EVOH content (%)=[c−a]/(b−a)]Χ100

The proper acid (B) and/or salt (C) content of the pellet is dependent on the kind and object of addition and cannot be stated in general terms but taking acetic acid (B) as an example, the preferred content based on 100 weight parts of EVOH (A) is 0.05˜5 weight parts (more preferably 0.1˜3 weight parts, particularly 0.2˜1 weight part). In the case of boric acid (B), the preferred content based on 100 weight parts of EVOH (A) is 0.005˜2 weight parts (more preferably 0.01˜1 weight part, particularly 0.01˜0.5 weight part). Taking phosphoric acid (B) as an example, its content based on 100 weight parts of EVOH (A) is preferably 0.001˜1 weight part (more preferably 0.01˜0.5 weight part, particularly 0.02˜0.3 weight part). In the case of the corresponding metal salts (C), the preferred content of the salt based on 100 weight parts of EVOH (A) is 0.0001˜0.1 weight part (more preferably 0.001˜0.05 weight part, particularly 0.001˜0.03 weight part) in terms of the particular metal. When the acid (B) and/or salt (C) content is less than the above-defined range, it may be found difficult to incorporate a necessary amount of (B) and/or (C) in EVOH (A). Conversely when the content exceeds the above-defined range, the appearance of the end product may be adversely affected.

The EVOH (A′) containing said acid (B) and/or salt (C) is then fed into a columnar reactor from its top. The feeding rate of (pelletized) EVOH (A′) is preferably about 0.1˜5 m3/hr for commercial production. The top of the reactor referred to above means a region from the uppermost end of the column down to about Ό of the column height, preferably down to ⅛ of the column height.

In addition, an aqueous solution of acid (B) and/or salt (C) is fed from the bottom of the reactor, whereby the pelletized EVOH (A′) and the aqueous solution of (B) and/or (C) are brought into countercurrent contact. The feeding amount of said aqueous solution is preferably not less than one part (more preferably 3˜20 parts) based on said (pelletized) EVOH (A′). When the ratio is less than 1, the necessary amount of acid (B) and/or salt (C) may not be incorporated or the acid (B) and/or salt (C) content of the treated EVOH (A′) tends to be non-uniform. In this connection, a better stability of quality can be expected when the proportion of said aqueous solution of (B) and/or (C) is large but if the (B) and/or (C) content is excessively increased or the ascending flow rate of the aqueous solution is too high, the pellets may become afloat, failing to effect a countercurrent contact. Therefore, it is also good practice to set an upper limit of about 30 parts.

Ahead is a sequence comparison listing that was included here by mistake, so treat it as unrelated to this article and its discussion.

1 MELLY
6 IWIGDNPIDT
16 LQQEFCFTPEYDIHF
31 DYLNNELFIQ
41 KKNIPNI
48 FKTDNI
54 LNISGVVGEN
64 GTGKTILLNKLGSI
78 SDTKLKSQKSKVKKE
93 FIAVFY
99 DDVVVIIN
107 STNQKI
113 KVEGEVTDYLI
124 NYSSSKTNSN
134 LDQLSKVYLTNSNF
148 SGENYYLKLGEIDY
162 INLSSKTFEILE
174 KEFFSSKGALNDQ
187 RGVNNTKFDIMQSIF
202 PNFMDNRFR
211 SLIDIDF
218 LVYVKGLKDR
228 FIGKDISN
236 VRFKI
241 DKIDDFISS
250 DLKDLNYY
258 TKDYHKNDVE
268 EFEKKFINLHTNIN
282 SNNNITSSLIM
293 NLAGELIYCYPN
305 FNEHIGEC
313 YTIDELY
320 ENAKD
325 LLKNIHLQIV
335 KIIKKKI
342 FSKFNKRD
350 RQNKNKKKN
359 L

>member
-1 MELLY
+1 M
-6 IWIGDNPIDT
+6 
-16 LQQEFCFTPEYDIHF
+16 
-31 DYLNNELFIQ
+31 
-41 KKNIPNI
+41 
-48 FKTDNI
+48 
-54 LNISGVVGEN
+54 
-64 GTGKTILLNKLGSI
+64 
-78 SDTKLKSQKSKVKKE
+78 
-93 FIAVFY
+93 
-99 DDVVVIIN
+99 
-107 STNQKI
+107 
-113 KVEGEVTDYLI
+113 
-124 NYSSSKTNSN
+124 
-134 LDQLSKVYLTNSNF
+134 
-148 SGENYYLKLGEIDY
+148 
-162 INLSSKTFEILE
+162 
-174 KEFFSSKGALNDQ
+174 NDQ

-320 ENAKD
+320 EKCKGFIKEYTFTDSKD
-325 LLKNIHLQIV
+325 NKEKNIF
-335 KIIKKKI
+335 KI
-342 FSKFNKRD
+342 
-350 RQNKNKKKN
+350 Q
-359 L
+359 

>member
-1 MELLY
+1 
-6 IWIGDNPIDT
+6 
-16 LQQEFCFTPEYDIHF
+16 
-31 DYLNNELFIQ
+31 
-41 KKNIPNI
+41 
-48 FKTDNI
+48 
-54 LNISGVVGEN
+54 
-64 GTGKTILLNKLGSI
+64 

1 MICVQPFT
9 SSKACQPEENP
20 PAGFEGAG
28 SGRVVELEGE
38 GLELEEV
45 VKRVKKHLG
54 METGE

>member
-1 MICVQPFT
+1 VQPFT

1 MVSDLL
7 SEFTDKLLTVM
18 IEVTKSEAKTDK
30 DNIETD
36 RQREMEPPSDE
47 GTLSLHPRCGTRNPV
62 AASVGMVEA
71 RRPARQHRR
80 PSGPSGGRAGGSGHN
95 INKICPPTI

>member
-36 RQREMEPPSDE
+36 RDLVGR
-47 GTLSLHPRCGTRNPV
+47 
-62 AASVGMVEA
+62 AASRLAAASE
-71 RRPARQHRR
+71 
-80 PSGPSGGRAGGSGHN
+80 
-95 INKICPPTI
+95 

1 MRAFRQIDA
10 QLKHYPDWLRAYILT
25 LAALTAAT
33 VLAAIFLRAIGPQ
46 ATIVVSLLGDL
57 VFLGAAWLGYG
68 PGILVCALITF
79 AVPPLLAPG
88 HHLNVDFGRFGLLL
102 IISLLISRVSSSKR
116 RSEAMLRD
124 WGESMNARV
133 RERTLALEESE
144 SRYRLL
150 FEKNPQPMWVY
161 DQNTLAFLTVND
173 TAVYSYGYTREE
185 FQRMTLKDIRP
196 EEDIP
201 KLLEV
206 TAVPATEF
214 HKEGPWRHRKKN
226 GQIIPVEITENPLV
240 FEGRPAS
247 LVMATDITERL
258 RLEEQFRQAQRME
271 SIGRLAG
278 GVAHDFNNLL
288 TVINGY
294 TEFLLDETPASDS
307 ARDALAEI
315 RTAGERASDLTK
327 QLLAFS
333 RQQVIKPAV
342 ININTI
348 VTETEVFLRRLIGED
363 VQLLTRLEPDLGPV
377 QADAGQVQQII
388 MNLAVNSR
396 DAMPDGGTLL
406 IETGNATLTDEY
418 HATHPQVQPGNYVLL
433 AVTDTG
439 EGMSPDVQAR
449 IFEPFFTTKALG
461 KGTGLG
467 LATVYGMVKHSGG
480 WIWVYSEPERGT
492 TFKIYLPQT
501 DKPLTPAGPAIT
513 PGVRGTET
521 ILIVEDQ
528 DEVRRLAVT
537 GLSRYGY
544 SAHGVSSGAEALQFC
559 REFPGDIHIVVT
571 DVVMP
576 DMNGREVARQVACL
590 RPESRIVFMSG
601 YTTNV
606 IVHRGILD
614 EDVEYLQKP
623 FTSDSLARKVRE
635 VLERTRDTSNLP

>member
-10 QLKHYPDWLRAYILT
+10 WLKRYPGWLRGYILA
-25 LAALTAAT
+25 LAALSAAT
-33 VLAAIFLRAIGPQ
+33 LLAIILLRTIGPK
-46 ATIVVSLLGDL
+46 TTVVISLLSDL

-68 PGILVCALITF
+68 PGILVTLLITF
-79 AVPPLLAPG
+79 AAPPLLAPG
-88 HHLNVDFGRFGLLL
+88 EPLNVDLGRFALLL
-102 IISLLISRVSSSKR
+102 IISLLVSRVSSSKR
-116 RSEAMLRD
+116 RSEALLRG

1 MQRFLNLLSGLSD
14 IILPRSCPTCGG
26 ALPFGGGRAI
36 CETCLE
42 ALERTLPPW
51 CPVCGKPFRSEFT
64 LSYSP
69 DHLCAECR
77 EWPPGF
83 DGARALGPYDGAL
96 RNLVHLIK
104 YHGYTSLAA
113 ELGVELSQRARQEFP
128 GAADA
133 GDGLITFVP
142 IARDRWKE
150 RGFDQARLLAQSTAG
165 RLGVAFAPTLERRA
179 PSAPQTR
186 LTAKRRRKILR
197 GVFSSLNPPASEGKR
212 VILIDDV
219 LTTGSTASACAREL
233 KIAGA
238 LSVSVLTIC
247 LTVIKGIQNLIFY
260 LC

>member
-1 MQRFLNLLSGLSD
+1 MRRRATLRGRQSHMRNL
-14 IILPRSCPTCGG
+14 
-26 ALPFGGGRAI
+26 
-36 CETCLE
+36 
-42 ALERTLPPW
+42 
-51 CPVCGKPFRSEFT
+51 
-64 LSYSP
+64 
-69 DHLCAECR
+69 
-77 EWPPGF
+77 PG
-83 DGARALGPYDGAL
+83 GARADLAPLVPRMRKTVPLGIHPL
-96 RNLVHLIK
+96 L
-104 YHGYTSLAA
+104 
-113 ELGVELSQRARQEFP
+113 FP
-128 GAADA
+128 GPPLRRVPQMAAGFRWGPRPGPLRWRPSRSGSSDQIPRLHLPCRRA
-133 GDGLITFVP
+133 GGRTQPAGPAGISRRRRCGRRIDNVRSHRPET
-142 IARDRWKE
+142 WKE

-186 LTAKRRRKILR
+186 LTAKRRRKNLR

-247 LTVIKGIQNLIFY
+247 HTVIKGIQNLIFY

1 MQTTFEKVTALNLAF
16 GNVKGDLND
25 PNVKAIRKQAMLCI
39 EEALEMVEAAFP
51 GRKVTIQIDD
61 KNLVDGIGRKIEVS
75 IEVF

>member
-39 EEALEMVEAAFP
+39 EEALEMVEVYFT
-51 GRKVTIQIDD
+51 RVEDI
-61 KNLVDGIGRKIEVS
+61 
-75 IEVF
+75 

The bottom of the reactor referred to above means the region from the lowest part of the reactor up to about {fraction (1/50)}˜⅓ of the reactor height, preferably up to {fraction (1/50)}˜{fraction (1/10)}.

The flow rate of said aqueous solution of acid (B) and/or salt (C) within the column reactor is preferably 0.005˜0.3 m/min (more preferably 0.02˜0.4 m/min). When the flow rate is less than 0.005 m/min, a variation tends to take place in the amount of (B) and/or (C) in the EVOH (A′). On the other hand, when the flow rate exceeds 0.3 m/min, the (pelletized) EVOH (A′) tends to float up and, in this case, too, a variation tends to occur in the (B) and/or (C) content.

The concentration of said aqueous solution of (B) and/or (C) is dependent on the kind and intended level thereof and cannot be specified in general terms. However, taking acetic acid (B) as an example, the preferred concentration is 0.001˜1 weight % (more preferably 0.005˜0.5 weight %, particularly 0.01˜0.3 weight %). In the case of boric acid (B), its concentration is preferably 0.0001˜0.5 weight % (more preferably 0.0005˜0.1 weight %, particularly 0.001˜0.02 weight %). In the case of phosphoric acid (B), its concentration is preferably 0.0001˜0.5 weight % (more preferably 0.0005˜0.1 weight %, particularly 0.001˜0.05 weight %). When the metal salt (C) is used, the concentration in terms of the particular metal is preferably 0.0001˜0.1 weight % (more preferably 0.0002˜0.05 weight %, particularly 0.0005˜0.03 weight %). When the concentration of the aqueous solution of (B) and/or (C) is less than the above-defined range, a variation tends to occur in the amount of (B) and/or (C) in the EVOH (A′). When the concentration exceeds the above-defined range, a variation also takes place in the amount of (B) and/or (C) in EVOH (A′).